Jonathan Brown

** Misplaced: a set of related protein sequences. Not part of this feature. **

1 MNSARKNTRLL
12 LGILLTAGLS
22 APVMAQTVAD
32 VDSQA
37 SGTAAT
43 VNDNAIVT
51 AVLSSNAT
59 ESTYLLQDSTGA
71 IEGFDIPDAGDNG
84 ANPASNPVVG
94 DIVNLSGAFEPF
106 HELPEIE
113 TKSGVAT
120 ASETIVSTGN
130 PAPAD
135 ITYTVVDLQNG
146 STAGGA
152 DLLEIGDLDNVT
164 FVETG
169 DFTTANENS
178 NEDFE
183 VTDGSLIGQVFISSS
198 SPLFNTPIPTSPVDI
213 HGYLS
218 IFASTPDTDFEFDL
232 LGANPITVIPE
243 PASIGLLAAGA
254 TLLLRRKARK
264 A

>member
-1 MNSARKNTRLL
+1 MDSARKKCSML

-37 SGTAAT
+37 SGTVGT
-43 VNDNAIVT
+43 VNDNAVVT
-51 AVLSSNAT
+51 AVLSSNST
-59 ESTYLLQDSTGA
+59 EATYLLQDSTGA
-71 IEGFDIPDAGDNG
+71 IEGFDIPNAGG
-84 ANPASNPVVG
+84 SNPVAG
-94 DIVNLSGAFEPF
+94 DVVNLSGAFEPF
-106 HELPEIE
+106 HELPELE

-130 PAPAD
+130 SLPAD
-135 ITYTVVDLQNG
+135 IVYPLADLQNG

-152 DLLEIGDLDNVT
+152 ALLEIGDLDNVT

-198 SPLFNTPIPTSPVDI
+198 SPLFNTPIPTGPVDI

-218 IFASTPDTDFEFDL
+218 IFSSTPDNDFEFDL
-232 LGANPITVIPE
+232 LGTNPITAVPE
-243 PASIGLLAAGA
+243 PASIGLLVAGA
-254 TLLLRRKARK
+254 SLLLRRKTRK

Incubated in the 19th century and splendidly developed during the following century, hispanist tradition had in Jonathan Brown its greatest art historian. Born in Massachusetts in 1939, his long career had its seed, as so many art lovers since the times of Monet, in his first visit to the Prado Museum in 1958, and his discovery of Las Meninas, forever transformed into an aesthetic eden. The Velázquez revelation, along with his interest in all things Spanish, encouraged a career of research centered on the Siglo de Oro (Golden Age) and especially on the life and work of Diego Velázquez, whom Brown considered an absolute and unsurpassable genius. From his chairs at Oxford, New York, and Princeton, Brown collaborated intensely with the Prado Museum in the historiographic revision of its collections and in setting up major exhibitions on the Spanish Baroque, compiling his research in essential titles like Velázquez: Painter and Courtier and, especially, A Palace for a King: The Buen Retiro and the Court of Phillip IV, written with J. H. Elliott and considered today a classic renovator of the historiography of art.

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